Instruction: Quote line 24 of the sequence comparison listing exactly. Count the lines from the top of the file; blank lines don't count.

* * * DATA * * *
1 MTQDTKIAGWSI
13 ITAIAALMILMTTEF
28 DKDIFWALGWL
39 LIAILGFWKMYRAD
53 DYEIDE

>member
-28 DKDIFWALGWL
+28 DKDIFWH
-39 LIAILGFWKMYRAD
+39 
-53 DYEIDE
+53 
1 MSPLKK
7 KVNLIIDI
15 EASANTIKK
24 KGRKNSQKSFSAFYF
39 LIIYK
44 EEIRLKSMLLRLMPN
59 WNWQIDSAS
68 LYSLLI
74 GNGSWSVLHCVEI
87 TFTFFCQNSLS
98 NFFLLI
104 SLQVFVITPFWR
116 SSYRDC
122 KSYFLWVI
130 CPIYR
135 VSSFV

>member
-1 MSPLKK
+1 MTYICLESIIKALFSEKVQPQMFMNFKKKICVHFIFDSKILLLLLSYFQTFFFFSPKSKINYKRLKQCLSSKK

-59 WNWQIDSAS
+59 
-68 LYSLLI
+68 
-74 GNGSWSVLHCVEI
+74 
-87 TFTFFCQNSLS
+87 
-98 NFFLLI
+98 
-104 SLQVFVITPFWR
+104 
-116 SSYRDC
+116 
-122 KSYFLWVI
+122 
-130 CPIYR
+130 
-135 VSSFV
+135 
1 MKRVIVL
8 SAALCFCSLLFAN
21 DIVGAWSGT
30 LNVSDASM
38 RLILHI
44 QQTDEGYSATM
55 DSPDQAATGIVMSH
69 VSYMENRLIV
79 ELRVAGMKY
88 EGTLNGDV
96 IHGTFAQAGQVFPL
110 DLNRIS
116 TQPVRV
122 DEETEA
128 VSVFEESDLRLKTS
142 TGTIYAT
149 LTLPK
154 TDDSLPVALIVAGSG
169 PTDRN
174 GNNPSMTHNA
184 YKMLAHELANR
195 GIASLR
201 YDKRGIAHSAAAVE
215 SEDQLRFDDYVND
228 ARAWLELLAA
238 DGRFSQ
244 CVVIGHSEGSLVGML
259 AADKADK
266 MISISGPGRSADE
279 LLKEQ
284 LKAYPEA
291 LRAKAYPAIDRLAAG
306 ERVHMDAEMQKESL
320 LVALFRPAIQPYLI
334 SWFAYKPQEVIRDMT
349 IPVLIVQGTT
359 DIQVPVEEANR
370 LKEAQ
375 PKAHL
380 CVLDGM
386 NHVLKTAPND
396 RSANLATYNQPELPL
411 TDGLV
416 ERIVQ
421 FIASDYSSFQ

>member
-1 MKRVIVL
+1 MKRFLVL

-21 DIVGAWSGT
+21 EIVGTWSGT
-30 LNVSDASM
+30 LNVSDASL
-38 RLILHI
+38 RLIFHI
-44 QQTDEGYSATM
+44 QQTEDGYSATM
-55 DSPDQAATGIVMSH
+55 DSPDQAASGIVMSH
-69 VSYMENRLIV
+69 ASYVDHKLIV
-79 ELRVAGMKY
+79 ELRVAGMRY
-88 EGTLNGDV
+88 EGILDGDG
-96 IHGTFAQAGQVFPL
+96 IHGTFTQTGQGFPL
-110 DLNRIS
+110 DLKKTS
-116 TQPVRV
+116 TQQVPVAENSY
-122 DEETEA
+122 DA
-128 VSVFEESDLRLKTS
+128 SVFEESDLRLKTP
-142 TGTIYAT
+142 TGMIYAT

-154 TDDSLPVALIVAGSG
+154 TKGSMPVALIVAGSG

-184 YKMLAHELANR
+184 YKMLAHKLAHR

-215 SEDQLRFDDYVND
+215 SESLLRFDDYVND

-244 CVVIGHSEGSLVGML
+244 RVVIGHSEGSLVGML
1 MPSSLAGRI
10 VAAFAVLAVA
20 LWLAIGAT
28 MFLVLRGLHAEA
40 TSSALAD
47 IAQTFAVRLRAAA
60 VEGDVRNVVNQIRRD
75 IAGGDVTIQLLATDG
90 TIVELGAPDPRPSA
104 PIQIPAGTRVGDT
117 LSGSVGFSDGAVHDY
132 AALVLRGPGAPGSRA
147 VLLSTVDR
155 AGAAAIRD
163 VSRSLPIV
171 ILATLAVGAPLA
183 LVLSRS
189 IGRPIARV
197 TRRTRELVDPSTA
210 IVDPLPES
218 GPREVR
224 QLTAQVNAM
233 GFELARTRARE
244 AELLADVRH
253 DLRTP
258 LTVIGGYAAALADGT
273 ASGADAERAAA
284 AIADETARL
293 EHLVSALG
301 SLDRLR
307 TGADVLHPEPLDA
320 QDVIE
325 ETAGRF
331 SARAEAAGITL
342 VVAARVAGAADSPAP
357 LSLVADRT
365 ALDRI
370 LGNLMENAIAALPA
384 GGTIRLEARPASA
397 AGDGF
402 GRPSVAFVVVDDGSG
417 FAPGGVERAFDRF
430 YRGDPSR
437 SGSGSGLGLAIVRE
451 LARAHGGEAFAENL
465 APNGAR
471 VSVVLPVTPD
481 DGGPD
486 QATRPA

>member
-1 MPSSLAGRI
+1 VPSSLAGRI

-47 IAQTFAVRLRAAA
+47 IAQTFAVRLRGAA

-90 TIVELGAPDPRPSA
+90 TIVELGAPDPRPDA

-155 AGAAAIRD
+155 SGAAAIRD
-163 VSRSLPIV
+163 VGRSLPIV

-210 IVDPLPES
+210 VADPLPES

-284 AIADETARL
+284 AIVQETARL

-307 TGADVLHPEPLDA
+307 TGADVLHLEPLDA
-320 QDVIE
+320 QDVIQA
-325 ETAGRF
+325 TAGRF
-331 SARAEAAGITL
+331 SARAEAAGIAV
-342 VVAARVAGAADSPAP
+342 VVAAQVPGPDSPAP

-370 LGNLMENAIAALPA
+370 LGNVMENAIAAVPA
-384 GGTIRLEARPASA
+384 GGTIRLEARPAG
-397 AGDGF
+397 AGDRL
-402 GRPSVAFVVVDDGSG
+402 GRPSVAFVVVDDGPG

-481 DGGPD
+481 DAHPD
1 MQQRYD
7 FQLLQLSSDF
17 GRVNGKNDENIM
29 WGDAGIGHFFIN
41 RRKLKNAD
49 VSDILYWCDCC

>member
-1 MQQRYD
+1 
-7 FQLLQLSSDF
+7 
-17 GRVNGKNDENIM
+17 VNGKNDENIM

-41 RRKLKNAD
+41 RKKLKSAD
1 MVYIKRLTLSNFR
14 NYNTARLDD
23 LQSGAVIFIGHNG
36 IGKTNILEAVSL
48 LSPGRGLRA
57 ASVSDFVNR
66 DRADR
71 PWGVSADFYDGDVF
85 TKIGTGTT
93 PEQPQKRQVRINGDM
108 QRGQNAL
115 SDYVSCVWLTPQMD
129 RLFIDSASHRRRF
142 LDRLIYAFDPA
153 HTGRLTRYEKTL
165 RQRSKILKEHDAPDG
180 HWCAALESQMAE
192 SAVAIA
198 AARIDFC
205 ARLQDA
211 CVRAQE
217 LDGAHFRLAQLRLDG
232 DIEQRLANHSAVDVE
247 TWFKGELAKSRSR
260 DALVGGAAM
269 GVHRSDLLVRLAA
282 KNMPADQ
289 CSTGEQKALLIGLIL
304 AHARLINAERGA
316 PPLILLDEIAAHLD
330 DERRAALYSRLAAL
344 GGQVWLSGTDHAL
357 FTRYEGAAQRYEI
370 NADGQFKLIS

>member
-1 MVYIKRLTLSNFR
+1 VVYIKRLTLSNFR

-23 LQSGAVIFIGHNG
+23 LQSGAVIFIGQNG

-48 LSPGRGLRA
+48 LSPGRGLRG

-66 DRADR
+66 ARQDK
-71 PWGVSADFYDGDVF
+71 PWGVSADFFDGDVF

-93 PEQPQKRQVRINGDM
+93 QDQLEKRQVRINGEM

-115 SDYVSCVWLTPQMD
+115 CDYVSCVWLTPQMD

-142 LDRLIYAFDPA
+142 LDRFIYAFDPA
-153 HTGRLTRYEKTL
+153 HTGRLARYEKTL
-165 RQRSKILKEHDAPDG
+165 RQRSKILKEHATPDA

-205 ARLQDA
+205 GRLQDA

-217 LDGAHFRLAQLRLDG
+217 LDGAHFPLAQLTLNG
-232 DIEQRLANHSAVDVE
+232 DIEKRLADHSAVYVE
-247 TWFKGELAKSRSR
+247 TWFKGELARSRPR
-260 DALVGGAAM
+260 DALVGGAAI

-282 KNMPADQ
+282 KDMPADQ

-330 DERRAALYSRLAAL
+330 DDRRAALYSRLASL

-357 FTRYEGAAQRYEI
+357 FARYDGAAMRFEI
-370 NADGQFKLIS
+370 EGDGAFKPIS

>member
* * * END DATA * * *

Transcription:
104 SLQVFVITPFWR